IREDELL COUNTY, N.C. — North Carolina state troopers, along with the Occupational Safety and Health Division of the Department of Labor (OSHA), are investigating a crash that left three construction workers dead and shut down Interstate 40 for nearly six hours Thursday morning in Iredell County.
The crash happened around 3:30 a.m. in a construction zone in the westbound lanes of I-40 near mile marker 157, a few miles east of Statesville.
According to the North Carolina Department of Transportation, the workers who died were with a contractor hired by the NCDOT to replace a guardrail.
Around 8 a.m., troopers allowed Channel 9 crews to get closer to the crash scene. A 2019 Freightliner box truck could be seen with heavy front-end damage, as well as the construction vehicle it collided with.
Investigators told Channel 9 the box truck, driven by 27-year-old Logan Casey, rear-ended a construction vehicle and the force of the impact was so strong that it propelled that vehicle into the three workers and then another construction vehicle ahead of them.
Troopers said the construction vehicle was in the right lane, which was closed, and the three workers were in the road ahead of that truck. The second construction vehicle was in front of the three workers. The box truck, traveling west, hit the first construction vehicle, which was launched into the three workers, and then that vehicle hit the lead construction vehicle.
The victims were pronounced dead at the scene. They were identified as Noah Hamilton, 20, Austin Melton, 21, and Dustin Gelinas, 20. They were all from Georgia, working for a contracted guardrail repair crew identified as DBI Services.
Iredell County Sheriff Darren Campbell thinks the addition of a cruiser with blue lights turned on at the site might have made a difference.
"Anytime you see blue lights, it gets your attention, especially late at night," Campbell said.
NCDOT said because it was maintenance project, the company was not required to have a patrol car present.
The standards are stricter for construction zones, but there is still no legal requirement for an officer to be there.
Campbell said the legislature should look into the issue.
"Any kind of extra warning device, lights or anything that can make it more visible, we should obviously do," Campbell said.
NCDOT is in the middle of a major study on lighting around construction zones.
Preliminary results show motorists do pay attention.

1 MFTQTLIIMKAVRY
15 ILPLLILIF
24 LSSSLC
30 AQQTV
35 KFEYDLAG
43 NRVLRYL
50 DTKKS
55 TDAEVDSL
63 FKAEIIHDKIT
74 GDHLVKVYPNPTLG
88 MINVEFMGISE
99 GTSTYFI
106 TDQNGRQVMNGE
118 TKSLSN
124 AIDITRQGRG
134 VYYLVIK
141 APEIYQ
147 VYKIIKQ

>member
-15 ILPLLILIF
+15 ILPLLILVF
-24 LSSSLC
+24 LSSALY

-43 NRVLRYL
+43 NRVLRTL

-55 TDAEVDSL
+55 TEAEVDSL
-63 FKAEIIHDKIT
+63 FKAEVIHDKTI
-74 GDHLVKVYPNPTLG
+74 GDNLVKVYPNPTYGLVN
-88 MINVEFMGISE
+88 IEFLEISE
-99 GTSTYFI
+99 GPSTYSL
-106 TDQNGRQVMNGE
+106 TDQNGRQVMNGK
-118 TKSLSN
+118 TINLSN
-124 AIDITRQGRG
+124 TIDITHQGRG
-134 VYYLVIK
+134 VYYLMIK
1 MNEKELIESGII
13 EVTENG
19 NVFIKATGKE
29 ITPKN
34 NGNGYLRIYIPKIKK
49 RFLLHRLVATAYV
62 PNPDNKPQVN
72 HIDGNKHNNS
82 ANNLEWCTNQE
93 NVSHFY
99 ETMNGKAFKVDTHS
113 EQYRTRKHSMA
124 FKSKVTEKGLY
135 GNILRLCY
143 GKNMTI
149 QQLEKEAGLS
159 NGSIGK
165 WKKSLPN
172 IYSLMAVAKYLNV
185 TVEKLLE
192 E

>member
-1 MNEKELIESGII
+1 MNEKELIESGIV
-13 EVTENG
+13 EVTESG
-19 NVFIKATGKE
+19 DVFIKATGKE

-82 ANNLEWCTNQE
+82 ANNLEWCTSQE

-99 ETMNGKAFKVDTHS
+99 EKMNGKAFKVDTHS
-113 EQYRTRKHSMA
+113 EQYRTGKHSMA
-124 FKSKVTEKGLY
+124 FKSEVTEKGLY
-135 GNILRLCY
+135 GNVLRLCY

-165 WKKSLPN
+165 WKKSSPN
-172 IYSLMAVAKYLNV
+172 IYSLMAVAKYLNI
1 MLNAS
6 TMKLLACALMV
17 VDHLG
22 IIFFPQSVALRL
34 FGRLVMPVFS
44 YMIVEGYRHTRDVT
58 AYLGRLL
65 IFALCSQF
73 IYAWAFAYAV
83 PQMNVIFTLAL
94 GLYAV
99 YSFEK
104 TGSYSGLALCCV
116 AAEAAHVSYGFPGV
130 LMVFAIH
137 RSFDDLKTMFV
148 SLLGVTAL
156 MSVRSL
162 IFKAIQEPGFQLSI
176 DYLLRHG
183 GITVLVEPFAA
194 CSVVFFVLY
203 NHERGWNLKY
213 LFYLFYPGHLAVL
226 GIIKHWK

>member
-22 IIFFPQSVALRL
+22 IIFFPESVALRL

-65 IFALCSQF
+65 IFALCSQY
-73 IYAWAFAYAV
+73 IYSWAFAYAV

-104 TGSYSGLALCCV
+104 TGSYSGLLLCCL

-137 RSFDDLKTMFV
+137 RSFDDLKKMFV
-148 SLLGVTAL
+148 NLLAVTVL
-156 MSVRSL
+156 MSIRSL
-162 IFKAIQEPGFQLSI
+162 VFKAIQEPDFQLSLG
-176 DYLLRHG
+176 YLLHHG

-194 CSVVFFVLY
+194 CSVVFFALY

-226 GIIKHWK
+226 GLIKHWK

“Very sad situation. Three 20-year-old young men involved in this crash lost their lives. Our thoughts are with their families in Georgia today," said Jeff Swagger with North Carolina Highway Patrol.
Casey was not seriously hurt. The Highway Patrol said he “failed to reduce speed and struck a stationary construction vehicle that was equipped with a crash cushion and arrow board.”
He has been charged with three counts of misdemeanor death by vehicle. Investigators said alcohol did not appear to be a factor in the crash.
Troopers said Casey was released after being given an unsecured bond.
Officials determined the construction vehicle was equipped with an arrow board and flashing amber lights and both were activated at the time of the collision.
“When we see those lights we’re instructed to it’s the law you move over. You slow down. You need to be going at least 20 mph under the speed limit," said Angela Kimbrell, who has been a truck driver for 15 years and sat just feet from the crash after the interstate was shut down.
The interstate was closed for roughly six hours, finally reopening around 9:30 a.m. Traffic, which had been backed up for miles, was being detoured off I-40 at exit 162.
According to Traffic Team 9′s Mark Taylor, construction work on the barrier was scheduled to take place in that stretch of I-40 between 10 p.m. Wednesday and 3 a.m. Thursday.
The Highway Patrol, Iredell County Sheriff’s Office and local fire departments were all called to the scene.
Accidents like these are the reason why lawmakers passed the “Move Over” law. In North Carolina, drivers are supposed to move over a lane when they come across an officer or utility and road maintenance vehicles.
Channel 9 did some digging on the company involved in the deadly crash. Triangle Central Warehouse, based in Durham, owns the box truck.
We reach out to them about five hours after the crash and they weren’t even aware of it yet. The company said the truck was hauling telecom supplies for a phone company, things like wires and cables.
Channel 9′s John Paul searched the company’s Department of Transportation number with the Federal Motor Carrier Safety Administration and found several issues.
Triangle Central Warehouse had five fitness violations, which included drivers operating without a commercial driver’s license, and not having a medical certificate or having an expired one.
The out-of-service rate for the company was also nearly 30% for drivers. The national average is about 5%.
Additionally, the company has had four violations in the last two years for unsafe driving, including improper lane change, failure to obey a traffic signal and using a handheld device while operating.
In total, over the last 24 months, Triangle Central Warehouse had 18 violations.
Channel 9 is still looking to see if the driver, Casey, had any past issues.
>> Anchor John Paul is investigating those past violations and the other issues he found and is checking to see if the driver had any past issues. Watch the video below for his report or click here to watch.
Check back with wsoctv.com for updates on this story.
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